Rega Naia

That is interesting geko, I had dems of both the RP10 and P10 with thoughts of replacing my LP12, but both ultimately left me more impressed than moved if that makes sense.

What phono stage were you using with the Naia out of interest?

1 Like

I was asked this the other day and I’m a bit of an ignoramus when it comes to anything other than Naim. It was a shop demo, so I’m sure they were using something at Rega’s top level.

I’m really trying to resist having a home demo as I just can’t justify that much cash tied up in vinyl. I’ve only just recovered from an ND555 and second PS purchase! The wife would have (a litter) kittens if I came home with that. Trouble is I know what I heard, I like what I heard and I really want one!


To quote Bo Diddley, “You can’t judge a book by its cover.”

1 Like

Well, I can judge what it looks like!

1 Like

Very interesting. Like you and ocspercey, I respected and enjoyed the P10 but wasnt inclined to swap it for an LP12, new or modern, but this sounds like something more up my street.

If you like a silent noise floor, I’d say this is your problem.

Keep the reports coming. I have frequently said when my dealer stops servicing my LP12 I will make a move to a plug and play Rega. Time may be getting close.

Is it truly plug and play? Absolutely nothing that a ham-fisted lug like myself needs to do to get it playing?

It’s interesting that some of the comments about the sound of the Naia seem to vaguely echo the comments that were made about the Chord Hugo when it was first introduced. Most people seemed to love it and thought it was a genuine game-changer. But there were, and still are, a few dissenters who claim it is the work of the devil!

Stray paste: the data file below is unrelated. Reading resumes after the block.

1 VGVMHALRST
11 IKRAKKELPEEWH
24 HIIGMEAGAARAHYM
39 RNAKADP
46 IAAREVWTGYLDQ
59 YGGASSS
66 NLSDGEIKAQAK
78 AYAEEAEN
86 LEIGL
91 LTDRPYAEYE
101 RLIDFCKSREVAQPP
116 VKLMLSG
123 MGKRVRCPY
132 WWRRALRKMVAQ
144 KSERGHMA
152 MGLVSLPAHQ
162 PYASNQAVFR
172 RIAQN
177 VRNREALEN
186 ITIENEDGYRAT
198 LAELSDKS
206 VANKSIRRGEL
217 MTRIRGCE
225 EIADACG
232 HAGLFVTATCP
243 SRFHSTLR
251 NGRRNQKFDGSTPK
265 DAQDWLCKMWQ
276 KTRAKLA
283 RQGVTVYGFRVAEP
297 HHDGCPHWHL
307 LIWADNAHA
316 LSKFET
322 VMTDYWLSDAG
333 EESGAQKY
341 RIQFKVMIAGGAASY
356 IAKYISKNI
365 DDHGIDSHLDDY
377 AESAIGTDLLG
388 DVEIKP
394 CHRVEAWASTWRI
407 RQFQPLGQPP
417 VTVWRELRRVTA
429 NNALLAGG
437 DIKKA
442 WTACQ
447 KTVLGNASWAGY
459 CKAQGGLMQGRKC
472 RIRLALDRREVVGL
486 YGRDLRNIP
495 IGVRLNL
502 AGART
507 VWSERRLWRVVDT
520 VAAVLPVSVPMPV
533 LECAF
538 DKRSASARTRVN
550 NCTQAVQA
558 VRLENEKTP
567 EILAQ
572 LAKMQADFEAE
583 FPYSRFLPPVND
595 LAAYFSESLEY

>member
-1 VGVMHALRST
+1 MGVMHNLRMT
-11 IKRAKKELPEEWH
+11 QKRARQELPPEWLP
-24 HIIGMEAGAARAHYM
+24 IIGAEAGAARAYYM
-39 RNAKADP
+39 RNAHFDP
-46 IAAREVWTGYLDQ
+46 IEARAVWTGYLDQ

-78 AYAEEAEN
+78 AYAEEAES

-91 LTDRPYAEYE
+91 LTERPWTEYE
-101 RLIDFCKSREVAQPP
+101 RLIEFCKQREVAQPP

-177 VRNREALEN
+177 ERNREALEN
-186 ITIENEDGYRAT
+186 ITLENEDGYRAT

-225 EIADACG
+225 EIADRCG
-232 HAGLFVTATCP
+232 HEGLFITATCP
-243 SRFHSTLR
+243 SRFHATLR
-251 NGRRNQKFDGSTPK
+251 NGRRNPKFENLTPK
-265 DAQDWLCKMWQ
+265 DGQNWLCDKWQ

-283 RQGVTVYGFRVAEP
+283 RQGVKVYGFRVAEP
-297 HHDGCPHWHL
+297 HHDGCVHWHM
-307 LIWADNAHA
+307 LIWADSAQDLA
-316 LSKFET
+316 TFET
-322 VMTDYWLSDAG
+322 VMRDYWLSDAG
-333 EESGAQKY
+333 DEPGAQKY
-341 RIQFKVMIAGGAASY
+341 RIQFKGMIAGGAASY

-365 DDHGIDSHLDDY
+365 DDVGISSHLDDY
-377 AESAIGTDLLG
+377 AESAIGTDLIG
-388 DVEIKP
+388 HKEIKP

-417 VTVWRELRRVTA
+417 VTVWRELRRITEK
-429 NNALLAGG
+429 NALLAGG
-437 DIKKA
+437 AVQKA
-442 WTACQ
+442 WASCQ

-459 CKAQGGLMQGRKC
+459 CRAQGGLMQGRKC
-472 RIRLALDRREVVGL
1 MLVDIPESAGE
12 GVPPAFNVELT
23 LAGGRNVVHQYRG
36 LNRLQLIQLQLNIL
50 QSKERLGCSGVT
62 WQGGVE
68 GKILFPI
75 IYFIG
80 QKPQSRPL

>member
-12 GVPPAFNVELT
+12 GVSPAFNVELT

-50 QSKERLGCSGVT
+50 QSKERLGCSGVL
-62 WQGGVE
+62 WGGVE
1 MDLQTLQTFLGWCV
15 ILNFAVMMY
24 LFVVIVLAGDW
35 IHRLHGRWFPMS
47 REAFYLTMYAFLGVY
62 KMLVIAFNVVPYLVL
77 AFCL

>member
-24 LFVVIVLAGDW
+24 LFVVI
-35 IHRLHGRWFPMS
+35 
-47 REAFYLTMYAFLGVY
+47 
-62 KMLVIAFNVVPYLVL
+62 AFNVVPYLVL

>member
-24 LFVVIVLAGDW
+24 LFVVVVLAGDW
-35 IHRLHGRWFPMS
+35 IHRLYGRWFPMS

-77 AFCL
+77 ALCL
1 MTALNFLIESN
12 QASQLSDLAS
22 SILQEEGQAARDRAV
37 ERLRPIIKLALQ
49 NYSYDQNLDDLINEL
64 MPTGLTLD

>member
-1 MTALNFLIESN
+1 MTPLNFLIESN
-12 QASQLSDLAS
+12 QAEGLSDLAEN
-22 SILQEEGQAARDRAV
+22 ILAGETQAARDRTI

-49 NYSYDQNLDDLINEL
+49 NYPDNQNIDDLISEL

I haven’t haerd an LP12 since I last owned one around 30 years ago. I had it for around 14 years before I made the complete swap to CD. Memory can be dangerously deceptive but for me it’s greatest strength was the way it just organised all the information off a disc into a completely coherent musical whole. Everything just made complete musical sense - every cymbal stroke, every drum beat, every whispered backing vocal just meant something important in the musical picture that was painted. I’ve genuinely never heard anything else since that has quite managed to achieve that level of magic. My current Melco N100 / Chord Qutest sounds excellent in isolation, but I’m fairly sure that if I heard it next to an LP12 I would probably feel like taking a hammer to it. Which is why I’ll never listen to an LP12 again - I simply can’t afford the expense of a record player. Not to mention starting a new vinyl collection.

If the new Rega can achieve an LP12-like musical coherence - and then some - it must be something extraordinarily special. The plug and play nature of it, without the pain of having regular set-ups by a dealer and with no ‘drifting off’ over time is a major advantage and shouldn’t be under-estimated. The thought of it is enough to almost make me sell-up and buy one. Even if I could only afford a budget amp and speakers with it!